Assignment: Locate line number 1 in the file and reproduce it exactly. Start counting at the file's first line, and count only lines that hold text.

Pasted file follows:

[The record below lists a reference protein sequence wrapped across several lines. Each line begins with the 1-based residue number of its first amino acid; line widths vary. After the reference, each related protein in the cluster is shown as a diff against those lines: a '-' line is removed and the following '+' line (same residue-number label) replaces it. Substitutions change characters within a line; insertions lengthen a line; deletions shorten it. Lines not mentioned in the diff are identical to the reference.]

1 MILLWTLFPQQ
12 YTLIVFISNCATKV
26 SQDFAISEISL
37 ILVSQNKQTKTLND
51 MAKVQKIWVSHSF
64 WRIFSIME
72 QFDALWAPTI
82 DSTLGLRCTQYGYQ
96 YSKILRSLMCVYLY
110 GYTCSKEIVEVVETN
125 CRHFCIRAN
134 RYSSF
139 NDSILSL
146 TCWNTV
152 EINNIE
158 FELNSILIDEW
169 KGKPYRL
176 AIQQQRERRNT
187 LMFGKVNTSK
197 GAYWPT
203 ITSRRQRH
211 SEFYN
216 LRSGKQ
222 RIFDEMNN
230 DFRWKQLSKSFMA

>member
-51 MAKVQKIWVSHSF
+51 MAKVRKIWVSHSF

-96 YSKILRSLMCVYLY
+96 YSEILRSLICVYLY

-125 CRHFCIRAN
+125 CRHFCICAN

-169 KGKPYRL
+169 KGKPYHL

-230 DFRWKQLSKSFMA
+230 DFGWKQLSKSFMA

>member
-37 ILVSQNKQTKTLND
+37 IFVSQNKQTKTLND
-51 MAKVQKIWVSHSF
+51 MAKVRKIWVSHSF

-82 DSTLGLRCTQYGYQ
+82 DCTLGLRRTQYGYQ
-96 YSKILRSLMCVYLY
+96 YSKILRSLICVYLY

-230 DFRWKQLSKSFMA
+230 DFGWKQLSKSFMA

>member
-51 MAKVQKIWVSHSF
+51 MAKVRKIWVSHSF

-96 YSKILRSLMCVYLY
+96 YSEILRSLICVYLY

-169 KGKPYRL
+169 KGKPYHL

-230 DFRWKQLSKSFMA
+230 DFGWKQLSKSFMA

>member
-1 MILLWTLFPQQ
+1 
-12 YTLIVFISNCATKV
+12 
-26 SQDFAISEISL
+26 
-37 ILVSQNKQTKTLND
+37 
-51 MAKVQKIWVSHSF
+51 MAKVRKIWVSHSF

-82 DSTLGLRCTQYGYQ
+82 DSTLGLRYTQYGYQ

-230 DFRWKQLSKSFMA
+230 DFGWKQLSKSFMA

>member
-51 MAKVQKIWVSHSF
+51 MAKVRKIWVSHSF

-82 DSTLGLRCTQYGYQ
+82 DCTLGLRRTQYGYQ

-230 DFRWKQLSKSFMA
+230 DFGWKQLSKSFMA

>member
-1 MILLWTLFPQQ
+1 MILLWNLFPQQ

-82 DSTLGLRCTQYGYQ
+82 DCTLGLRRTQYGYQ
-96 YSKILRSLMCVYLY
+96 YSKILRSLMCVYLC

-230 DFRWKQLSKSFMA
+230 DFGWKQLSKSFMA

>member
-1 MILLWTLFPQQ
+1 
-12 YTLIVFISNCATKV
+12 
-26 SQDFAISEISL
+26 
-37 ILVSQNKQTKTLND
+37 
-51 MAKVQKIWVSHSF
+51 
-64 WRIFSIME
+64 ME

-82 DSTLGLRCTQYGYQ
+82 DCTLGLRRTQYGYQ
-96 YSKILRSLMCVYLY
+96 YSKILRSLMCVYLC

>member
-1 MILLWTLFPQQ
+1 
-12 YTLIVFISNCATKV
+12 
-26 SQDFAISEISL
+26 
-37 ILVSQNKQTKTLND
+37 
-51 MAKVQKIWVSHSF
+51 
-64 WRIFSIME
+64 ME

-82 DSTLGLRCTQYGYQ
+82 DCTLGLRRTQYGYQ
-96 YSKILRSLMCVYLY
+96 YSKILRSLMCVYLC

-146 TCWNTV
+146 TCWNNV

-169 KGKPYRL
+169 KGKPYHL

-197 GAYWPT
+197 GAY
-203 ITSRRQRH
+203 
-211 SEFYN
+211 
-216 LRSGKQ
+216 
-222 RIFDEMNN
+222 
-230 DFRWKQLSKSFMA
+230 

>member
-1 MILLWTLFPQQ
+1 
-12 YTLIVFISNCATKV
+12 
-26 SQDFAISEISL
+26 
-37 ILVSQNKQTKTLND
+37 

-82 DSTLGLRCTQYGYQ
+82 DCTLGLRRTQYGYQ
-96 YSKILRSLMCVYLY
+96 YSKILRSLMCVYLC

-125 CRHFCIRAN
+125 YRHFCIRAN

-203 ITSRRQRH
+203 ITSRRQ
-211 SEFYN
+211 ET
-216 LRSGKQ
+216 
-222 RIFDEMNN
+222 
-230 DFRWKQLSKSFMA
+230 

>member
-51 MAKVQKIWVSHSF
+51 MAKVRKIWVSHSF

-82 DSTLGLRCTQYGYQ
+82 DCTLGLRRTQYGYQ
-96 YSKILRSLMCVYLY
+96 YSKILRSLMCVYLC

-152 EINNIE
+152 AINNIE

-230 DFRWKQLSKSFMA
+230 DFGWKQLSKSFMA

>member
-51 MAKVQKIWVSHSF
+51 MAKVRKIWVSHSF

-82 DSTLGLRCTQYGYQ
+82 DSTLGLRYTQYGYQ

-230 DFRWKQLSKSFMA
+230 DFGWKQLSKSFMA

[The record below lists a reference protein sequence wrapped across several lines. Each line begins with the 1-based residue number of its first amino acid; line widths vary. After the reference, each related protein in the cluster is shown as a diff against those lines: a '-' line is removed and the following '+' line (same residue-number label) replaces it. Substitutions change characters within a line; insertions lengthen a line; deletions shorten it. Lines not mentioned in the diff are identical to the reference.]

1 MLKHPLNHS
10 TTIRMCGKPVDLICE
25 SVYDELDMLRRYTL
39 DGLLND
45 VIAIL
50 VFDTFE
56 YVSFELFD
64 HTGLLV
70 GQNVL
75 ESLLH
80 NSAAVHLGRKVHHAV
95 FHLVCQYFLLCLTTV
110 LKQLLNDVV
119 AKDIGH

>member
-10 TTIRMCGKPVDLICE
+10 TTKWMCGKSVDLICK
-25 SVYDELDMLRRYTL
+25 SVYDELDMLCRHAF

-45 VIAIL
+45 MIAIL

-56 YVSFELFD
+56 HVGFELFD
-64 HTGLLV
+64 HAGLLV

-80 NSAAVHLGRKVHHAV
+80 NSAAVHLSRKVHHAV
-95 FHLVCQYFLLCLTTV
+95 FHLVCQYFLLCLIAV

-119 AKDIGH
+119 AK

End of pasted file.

[The record below lists a reference protein sequence wrapped across several lines. Each line begins with the 1-based residue number of its first amino acid; line widths vary. After the reference, each related protein in the cluster is shown as a diff against those lines: a '-' line is removed and the following '+' line (same residue-number label) replaces it. Substitutions change characters within a line; insertions lengthen a line; deletions shorten it. Lines not mentioned in the diff are identical to the reference.]